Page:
My generation is a cluster of contradictions. In Liberal Arts college we are taught that putting a label on someone is inconsiderate, narrow-minded and hurtful. We become increasingly aware of the gray areas that exist in a world we previously interpreted as black and white, and therefore, are increasingly defensive (and pretentious) when others “put people in a box.” We go out of our way not to stereotype or “define” different groups of people at the risk of becoming one of the dangerous “-ists”: sexist, racist, classist, ageist, etc.
However, despite this careful avoidance of political incorrectness or judgment of others, we are obsessed with acquiring a label through which to define ourselves. We are constantly striving to become someone or something that is clearly recognizable and will fit under a certain title. And we are always looking for phrases or perspectives that can help to put parameters on who we are and what we do: Winner, Doctor, Boss, Over-Achiever, Teacher, Mother, etc.
There is no space that we try harder to define or label than in the context of relationships.
How many times have you been part of the early relationship discussion that asks “what are we?” and how many times have you settled upon using one of the hackneyed phrases we seem to accept as gospel: “in love”, “friends-with-benefits”, “boyfriend/girlfriend,” “just friends”. How often are you asked to describe your relationship with another using only black and white identifications: “dating”, “hooking-up”, “breaking up”, “it’s complicated” (thanks Facebook), etc.
Why are we so eager to find a certain name and way to contextualize our interactions? Doesn’t it go against everything we learned in school – that each person is his/her own individual with unique needs and desires, that labeling an individual (or multiple people) only limits his/her capabilities and narrows opportunities? Somehow, we still have some unavoidable urge to fit each of our relationships into a tidy box with perfect parameters and straightforward definitions.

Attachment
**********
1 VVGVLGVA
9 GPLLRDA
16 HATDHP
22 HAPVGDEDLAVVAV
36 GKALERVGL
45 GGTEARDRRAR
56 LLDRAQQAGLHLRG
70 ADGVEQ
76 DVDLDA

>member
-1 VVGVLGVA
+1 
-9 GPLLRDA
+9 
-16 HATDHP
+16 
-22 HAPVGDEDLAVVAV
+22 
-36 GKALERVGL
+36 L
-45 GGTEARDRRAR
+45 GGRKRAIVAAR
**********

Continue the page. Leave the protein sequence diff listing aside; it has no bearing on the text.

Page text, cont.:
Perhaps we do this because we are so terrified of the unknown. Without the reassurance of some definition, the future may feel too uncertain or unpredictable. If they cannot settle upon a recognized label, two people can feel as if their relationship is not understood equally or in the same way. Simply existing together and enjoying another’s company – whether via the Internet, over the phone, in person or otherwise – is not enough for those of us who crave a carefully planned and externally accepted path. We are relationship-ists of the worst kind.
It is possible that our relationship-ist beliefs are simply a necessary evil that effective communication requires. But I urge you to channel your Liberal Arts education, the world of limitless opportunities and potentials that your teachers helped you to create – a place free of judgment and labels. Thank the people around you for supporting and caring for you, and forget for a second whether they are friend, foe, significant other or Ex – just enjoy and exist!
And let me know how it feels.